Just seven weeks on from the Final of the 2010 FIFA World Cup South Africa™, Europe’s national teams are back on official duty tomorrow as the qualifying competition for UEFA EURO 2012 gets under way.
The qualifiers will run until October 2011, with 51 teams having been drawn into nine groups: six with six teams and three with five. The winners of each section and the best second-placed team will advance to the finals in Poland and Ukraine, who qualify automatically as co-hosts. The eight other group runners-up will battle it out in the play-offs for the remaining four places at what will be the last 16-team European finals.
Though the continent’s players are still easing their way back into competition after the summer break, there are plenty of enticing encounters on the 23-match card. Aside from Germany’s intriguing trip to Belgium, revamped Italy travel to Estonia, France entertain Belarus in Laurent Blanc’s first official match in charge, and injury-hit England play host to Bulgaria.
The big match
England-Bulgaria, Group G, London, Wembley (21.00 CET)
Fabio Capello’s hopes of an upturn in his side’s fortunes after their disappointing showing in South Africa have been hit by a rash of injury-enforced withdrawals. Joining skipper John Terry on the sidelines are Frank Lampard, Peter Crouch, Bobby Zamora, Phil Jagielka and goalkeepers Scott Carson and Ben Foster. Having initially been discarded by the Italian coach ahead of South Africa 2010, Joleon Lescott, Adam Johnson, Kieran Gibbs and Gary Cahill now find themselves back in the squad. Though England have yet to lose to the Bulgarians in eight meetings, the two sides drew twice in the qualifiers for UEFA EURO 2000. A repeat stalemate against a team ranked 43 in the world will do little to raise English morale.
Playing the continuity card, Germany coach Joachim Low will be travelling to Belgium for a high-profile Group A meeting with 17 of the 23 players he took to South Africa. Still to recover fully from his ankle injury, Michael Ballack will not be making the trip to Brussels, with Sami Khedira and Bastian Schweinsteiger continuing to deputise. On the bright side for Ballack, Low has cut short the debate on the team captaincy, announcing that the Bayer Leverkusen midfielder will be handed the skipper’s armband when he returns.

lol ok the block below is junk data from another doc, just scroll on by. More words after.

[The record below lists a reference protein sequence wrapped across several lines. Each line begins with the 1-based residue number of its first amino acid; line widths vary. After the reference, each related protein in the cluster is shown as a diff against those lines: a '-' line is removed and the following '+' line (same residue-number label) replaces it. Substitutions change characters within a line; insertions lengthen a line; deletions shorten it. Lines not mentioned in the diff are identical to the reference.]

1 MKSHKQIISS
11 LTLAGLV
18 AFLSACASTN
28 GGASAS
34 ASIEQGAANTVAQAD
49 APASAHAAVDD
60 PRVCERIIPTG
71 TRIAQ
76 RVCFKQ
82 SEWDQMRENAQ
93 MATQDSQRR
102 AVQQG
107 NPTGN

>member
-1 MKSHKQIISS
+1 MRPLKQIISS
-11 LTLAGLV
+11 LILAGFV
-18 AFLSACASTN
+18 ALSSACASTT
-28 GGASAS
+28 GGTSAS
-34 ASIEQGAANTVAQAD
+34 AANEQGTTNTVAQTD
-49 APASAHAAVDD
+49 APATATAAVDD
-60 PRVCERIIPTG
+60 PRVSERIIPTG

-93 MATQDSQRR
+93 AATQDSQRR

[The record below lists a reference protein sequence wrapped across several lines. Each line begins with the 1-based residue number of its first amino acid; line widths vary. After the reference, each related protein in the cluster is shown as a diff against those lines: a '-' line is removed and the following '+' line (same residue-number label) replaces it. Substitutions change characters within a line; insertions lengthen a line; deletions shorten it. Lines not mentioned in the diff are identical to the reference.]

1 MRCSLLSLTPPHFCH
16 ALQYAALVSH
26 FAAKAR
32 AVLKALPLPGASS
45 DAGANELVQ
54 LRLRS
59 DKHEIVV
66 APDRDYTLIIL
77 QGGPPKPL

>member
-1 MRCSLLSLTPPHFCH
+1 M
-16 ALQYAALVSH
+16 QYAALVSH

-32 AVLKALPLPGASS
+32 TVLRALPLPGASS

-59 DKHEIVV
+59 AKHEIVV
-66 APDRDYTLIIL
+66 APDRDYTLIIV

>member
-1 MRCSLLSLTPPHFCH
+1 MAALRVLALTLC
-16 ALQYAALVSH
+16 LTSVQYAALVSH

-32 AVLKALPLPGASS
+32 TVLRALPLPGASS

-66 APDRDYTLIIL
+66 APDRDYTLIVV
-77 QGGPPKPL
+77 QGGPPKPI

The match marks the official debut of new Diables Rouges coach Georges Leekens, who has recalled midfielder Timmy Simons and called up Genk striker Jelle Vossen, the Belgian league’s top scorer, for the first time. In the other game in the section Guus Hiddink begins his reign as Turkey coach with a trip to Kazakhstan.
Dick Advocaat, Leekens’ predecessor as Belgium coach, makes his debut as Russia boss with a seemingly straightforward visit to Group B rivals Andorra.
In Group C Cesare Prandelli, Italy’s new man at the helm, takes a much-changed Squadra Azzurra to Estonia, with four new faces - Luca Antonelli, Cesare Bovo, Lorenzo De Silvestri and Daniele Gastaldello - in the squad. Prandelli will go for experience up front, however, pairing Alberto Gilardino and Giampaolo Pazzini, with Antonio Cassano and Andrea Pirlo slotting in just behind them.
Hampered by injuries, positional changes, a shortage of match practice and some much-publicised suspensions, new France coach Laurent Blanc has named an unfamiliar squad for the visit of Belarus in Group D. Retaining only nine of the players that flattered to deceive at South Africa 2010, the ex-Bordeaux boss has the task of perming an effective strike force from Kevin Gameiro, Guillaume Hoarau, Karim Benzema, Loic Remy and Louis Saha.
Following their narrow miss against Spain a few weeks ago and the retirements of Giovanni van Bronckhorst, Sander Boschker and Andre Ooijer, Group E heavyweights the Netherlands face a relatively gentle reintroduction to the international arena when they travel to San Marino. With Arjen Robben still injured and Ryan Babel, Edson Braafheid and Stijn Schaars all lacking form, coach Bert van Marwijk has drafted Theo Janssen, Hedwiges Maduro, Jeremain Lens, Vurnon Anita, Erik Pieters, Piet Velthuizen and Ron Vlaar into his squad.
Group H favourites Portugal begin their campaign at home to Cyprus without Paulo Ferreira and Simao Sabrosa, who have both retired from national duty for “personal reasons”, while the onerous task of filling in for the injured Cristiano Ronaldo has fallen to Ricardo Quaresma.
Finally, reigning world and European champions Spain return to action with a trip to Liechtenstein in Group I, with Vicente del Bosque bringing in Osasuna defender Nacho Monreal to replace the injured Carles Puyol. In the pool's other game, Scotland make the trip to Lithuania.
Player to watch
The outrageously talented Antonio Cassano is known as much for his fiery temperament as for his unique gift for improvisation. Now 28, Cassano has the opportunity to redeem himself as the attacking fulcrum of a new-look Italy side.
0 - The number of times that the reigning European champions have successfully defended their title. 1972 winners West Germany came close to achieving the feat in 1976, losing on penalties to Czechoslovakia in the final.
What they said
“A good team is one in which everyone tells the truth. Players don’t need to be friends with each other. What matters is that they respect each other’s qualities and have the guts to be honest about things,” Bert van Marwijk, Netherlands coach.
Have your say?
Can Spain qualify for the finals and retain their European title?